Statistically, there was virtually no decline in James’ performance as a Laker from his past seasons in Cleveland and Miami. In the 34 games before he went down on Christmas at Golden State, James averaged 27.3 points, 8.3 rebounds and 7.1 assists while shooting 51.8 percent from the field. After: 27.5 points, 8.7 rebounds, 10 assists and 49.7 percent. The guy is a machine. The decline could be seen more in moments, like when he was blocked by Mario Hezonjain the waning moments of a loss to the Knicks at Madison Square Garden.
The question becomes how the Lakers fill in the gaps around James’ statistical greatness. Defensively, the Lakers struggled to compensate for James’ regular-season deficiencies, and they did not remain competitive long enough to reap the rewards for all the energy he was theoretically conserving by taking defensive possessions off. James has long found an extra level in the postseason and perhaps would have again this season, but the Lakers simply couldn’t get there.
The LeBron effect is very real.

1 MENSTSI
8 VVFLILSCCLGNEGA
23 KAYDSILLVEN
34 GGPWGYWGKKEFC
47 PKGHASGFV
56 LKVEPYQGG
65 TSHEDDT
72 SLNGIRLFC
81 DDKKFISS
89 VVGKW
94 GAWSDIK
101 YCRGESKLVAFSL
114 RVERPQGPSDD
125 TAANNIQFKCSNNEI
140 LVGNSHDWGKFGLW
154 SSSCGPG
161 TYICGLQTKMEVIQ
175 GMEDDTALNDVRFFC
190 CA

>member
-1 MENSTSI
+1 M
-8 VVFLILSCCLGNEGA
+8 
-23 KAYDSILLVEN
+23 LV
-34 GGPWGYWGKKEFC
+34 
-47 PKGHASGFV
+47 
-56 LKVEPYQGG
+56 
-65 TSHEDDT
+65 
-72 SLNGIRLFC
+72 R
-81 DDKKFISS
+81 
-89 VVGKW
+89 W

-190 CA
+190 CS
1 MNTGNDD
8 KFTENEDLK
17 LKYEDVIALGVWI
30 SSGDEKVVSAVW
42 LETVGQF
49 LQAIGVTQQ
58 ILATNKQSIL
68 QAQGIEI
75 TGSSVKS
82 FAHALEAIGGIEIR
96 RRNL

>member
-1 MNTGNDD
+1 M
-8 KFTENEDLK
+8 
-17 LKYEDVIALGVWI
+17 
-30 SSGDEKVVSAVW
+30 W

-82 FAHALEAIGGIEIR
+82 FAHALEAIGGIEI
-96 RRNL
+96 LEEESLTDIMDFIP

Kevin Durant said it in December: “I get why anyone wouldn’t want to be in that environment because it’s toxic. Especially when the attention is bullshit attention, fluff.” The Warriors superstar’s comments to Ric Bucher caused an incredible stir, but who would argue with them now?
The pressure that accompanied James’ arrival not only changed the Lakers’ outlook on their head coach, but it also forced them to consider trading half their roster for Anthony Davis — a situation that shook the locker room amid the midseason swoon that eventually spelled the end of the Lakers’ playoff hopes.
The 24-hour LeBron news cycle took its toll on the organization, whether it was an injured James sashaying into Staples Center with a glass of wine or him ducking into a New York steakhouse with free agent Carmelo Anthony. James sitting apart from his teammates in a 42-point blowout in Indiana became headline news. With LeBron, everything did.
That may have been inevitable when James was starting alongside three players in their early 20s who have at various points been seen as the future stars of the franchise. The push-pull between LeBron and the young guys created an uncomfortable dynamic throughout the season, despite his best efforts to try to relate to them with music and through social media.